Most Americans think Christmas is the period of time beginning Thanksgiving day and leading up to December 25. Not surprisingly, the economic system fervantly pushes that belief, and this "Christmas season" is the stores' most profitable time of the year.
But, for the Church, Christmas BEGINS on December 25 and lasts until January 12, the day of the Lord's Baptism. Advent is the four Sundays preceeding December 25. Advent doesn't signify the coming of profits! It signifies the Coming of Our Lord.
- Advent marks the beginning the Church year (Western Churches). Purpose: 1) Prepare to worthily celebrate the Lord's Incarnation. 2) Make the soul a fitting abode for the Redeemer coming in the Eucharist and in Grace. 3) Prepare for the Lord's final coming as Judge, at death and at the world's end.
- The Eternal Word, who is outside of time, became Incarnate in time, thereby making all time sacred. In the season of Advent, we await the coming of Christ on all the levels which we experience time: in the past — as a babe in the stable of Bethlehem; in the present — as grace in our souls; and in the future — as the Judge at the end of time.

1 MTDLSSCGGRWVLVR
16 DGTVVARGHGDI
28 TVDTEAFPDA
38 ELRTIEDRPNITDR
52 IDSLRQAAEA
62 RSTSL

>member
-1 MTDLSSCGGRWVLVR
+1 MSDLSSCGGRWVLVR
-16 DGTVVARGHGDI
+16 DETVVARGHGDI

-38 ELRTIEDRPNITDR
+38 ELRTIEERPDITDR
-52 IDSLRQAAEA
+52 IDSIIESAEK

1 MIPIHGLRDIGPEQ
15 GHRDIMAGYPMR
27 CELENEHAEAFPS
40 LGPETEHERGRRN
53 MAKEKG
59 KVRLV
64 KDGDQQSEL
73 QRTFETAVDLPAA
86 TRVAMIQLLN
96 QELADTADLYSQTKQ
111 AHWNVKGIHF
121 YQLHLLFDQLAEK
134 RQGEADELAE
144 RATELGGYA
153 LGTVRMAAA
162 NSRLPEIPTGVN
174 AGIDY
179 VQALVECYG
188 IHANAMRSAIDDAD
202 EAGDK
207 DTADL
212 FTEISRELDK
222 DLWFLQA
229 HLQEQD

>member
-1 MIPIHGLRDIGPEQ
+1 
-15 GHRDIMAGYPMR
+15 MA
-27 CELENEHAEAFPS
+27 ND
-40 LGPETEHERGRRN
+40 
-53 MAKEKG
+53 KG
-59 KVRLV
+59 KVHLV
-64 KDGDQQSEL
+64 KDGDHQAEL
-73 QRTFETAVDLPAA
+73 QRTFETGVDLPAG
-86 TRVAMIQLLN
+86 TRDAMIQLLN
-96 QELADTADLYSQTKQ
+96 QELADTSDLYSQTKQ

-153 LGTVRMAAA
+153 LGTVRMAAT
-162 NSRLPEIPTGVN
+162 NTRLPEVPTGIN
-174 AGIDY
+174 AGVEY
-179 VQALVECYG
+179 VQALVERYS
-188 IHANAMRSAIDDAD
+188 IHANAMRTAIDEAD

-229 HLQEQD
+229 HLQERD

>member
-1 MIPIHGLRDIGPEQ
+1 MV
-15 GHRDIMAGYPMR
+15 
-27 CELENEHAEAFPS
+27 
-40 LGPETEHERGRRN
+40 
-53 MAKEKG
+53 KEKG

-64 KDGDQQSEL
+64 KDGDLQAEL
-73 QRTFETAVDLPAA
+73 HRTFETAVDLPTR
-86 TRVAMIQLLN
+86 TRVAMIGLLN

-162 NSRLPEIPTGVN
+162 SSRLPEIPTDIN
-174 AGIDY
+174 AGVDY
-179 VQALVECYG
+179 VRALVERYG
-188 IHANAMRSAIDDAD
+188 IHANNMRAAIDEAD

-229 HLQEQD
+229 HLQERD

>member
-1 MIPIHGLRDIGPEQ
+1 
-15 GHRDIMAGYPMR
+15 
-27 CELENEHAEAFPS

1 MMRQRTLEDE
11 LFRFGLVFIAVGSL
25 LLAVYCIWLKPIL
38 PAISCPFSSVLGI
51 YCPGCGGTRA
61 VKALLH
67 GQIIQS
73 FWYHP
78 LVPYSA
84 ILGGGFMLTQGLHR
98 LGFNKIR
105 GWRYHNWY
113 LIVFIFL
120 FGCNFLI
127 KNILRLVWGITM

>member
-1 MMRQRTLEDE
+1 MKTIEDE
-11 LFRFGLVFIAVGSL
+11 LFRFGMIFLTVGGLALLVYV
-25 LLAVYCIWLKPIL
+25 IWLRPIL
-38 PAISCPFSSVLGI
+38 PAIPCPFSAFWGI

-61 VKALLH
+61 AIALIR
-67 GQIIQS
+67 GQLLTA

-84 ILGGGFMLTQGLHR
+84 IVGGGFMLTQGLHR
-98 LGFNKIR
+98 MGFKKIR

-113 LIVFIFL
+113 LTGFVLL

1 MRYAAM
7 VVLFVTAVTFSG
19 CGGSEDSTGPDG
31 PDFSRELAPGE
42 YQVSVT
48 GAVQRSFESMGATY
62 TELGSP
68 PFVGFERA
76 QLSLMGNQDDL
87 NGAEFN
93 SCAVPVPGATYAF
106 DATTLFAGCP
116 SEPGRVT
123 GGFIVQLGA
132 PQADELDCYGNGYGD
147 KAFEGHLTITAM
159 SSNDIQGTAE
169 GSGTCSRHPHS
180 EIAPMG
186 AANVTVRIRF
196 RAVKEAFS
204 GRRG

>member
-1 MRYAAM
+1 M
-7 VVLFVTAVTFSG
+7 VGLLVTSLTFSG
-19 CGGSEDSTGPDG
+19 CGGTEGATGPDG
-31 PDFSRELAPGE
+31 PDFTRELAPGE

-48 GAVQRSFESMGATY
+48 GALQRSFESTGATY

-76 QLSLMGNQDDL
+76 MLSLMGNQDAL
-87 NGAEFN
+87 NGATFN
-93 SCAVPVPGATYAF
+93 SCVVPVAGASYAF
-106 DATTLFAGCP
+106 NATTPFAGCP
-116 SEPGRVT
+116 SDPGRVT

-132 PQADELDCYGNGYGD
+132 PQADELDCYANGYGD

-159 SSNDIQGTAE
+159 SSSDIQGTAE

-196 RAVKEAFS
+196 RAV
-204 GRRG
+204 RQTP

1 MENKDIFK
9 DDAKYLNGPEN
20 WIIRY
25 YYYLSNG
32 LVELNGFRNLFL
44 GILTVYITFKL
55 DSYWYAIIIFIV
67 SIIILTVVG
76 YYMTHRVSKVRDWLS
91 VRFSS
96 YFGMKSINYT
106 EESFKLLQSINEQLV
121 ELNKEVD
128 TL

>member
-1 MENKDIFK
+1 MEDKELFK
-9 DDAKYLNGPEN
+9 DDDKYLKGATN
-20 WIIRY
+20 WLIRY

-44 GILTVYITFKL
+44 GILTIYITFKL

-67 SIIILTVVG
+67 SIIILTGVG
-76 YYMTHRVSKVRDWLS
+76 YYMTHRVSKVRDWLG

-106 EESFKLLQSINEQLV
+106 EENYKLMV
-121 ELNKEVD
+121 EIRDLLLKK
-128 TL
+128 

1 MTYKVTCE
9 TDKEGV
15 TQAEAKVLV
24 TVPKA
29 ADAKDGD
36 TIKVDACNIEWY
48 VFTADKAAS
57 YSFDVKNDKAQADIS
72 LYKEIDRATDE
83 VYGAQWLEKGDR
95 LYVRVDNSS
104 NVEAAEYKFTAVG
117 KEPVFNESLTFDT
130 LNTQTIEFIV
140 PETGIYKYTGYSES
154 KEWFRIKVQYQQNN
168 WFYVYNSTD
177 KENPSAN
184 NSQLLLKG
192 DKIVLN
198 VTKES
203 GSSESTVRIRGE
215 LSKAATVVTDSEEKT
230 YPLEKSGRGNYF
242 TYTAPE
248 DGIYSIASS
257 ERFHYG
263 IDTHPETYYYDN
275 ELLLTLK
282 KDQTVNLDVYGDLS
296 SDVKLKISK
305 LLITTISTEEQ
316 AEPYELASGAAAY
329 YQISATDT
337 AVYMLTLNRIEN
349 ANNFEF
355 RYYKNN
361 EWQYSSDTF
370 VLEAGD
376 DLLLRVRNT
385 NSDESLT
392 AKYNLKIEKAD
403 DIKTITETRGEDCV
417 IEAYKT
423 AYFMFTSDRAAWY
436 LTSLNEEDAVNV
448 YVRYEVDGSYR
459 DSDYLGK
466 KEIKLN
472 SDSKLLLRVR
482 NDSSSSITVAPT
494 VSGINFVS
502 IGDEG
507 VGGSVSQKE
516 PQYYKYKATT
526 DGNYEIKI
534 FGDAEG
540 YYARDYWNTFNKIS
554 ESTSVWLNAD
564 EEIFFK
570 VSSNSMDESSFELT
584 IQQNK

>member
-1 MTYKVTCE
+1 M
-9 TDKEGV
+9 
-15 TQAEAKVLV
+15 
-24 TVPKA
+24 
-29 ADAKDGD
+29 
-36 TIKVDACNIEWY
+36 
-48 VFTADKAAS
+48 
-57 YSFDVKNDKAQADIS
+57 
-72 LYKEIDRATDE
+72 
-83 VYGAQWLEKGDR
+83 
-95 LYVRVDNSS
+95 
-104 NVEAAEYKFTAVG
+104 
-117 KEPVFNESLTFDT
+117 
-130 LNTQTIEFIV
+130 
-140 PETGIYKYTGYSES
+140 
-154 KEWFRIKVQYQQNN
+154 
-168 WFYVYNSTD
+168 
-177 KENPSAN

- The advent liturgy emphasizes gratitude for God's actions in our salvation; acts of faith such as almsgiving, penitence, and fasting; consideration of our Lord's birth and crucifixion; and prayers to the coming Judge to protect us from the enemy.
- During this time, the Church asks her people to be more aware of Christ's nearness, cast off the works of the world and darkness, praise our Lord and keep our minds and hearts on Him, and refrain from passing judgements.
- The most perfect way to embrace the spirit of Advent is to attend daily Mass and pray the Liturgy of the Hours. If this is not possible, try smaller goals, such as attending one extra mass during the week; praying the Saturday Evening Prayer with the family in preparation for Sunday; reading and discussing the readings of the Mass of the day with the family.
- The theme of advent is "Prepare ye the way of the Lord".